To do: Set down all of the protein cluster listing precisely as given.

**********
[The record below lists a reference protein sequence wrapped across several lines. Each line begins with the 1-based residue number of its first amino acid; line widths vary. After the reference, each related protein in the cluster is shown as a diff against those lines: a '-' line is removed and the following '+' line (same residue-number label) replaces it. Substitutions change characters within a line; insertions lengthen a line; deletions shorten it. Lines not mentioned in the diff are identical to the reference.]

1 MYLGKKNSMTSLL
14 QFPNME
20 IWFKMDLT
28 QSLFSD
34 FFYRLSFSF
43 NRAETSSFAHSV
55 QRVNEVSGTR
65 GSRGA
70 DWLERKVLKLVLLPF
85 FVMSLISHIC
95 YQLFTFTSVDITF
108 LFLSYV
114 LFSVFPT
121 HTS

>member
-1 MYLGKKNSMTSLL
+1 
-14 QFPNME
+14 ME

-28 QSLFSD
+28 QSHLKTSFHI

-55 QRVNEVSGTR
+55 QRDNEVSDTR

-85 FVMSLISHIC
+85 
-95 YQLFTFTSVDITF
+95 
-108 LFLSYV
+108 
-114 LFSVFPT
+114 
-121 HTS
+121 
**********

[The record below lists a reference protein sequence wrapped across several lines. Each line begins with the 1-based residue number of its first amino acid; line widths vary. After the reference, each related protein in the cluster is shown as a diff against those lines: a '-' line is removed and the following '+' line (same residue-number label) replaces it. Substitutions change characters within a line; insertions lengthen a line; deletions shorten it. Lines not mentioned in the diff are identical to the reference.]

1 MYLGKKNSMTSLL
14 QFPNME
20 IWFKMDLT
28 QSLFSD
34 FFYRLSFSF
43 NRAETSSFAHSV
55 QRVNEVSGTR
65 GSRGA
70 DWLERKVLKLVLLPF
85 FVMSLISHIC
95 YQLFTFTSVDITF
108 LFLSYV
114 LFSVFPT
121 HTS

>member
-1 MYLGKKNSMTSLL
+1 
-14 QFPNME
+14 ME

-28 QSLFSD
+28 QSHLKTSFHI

-55 QRVNEVSGTR
+55 QRDNEVSDTR

-85 FVMSLISHIC
+85 
-95 YQLFTFTSVDITF
+95 
-108 LFLSYV
+108 
-114 LFSVFPT
+114 
-121 HTS
+121 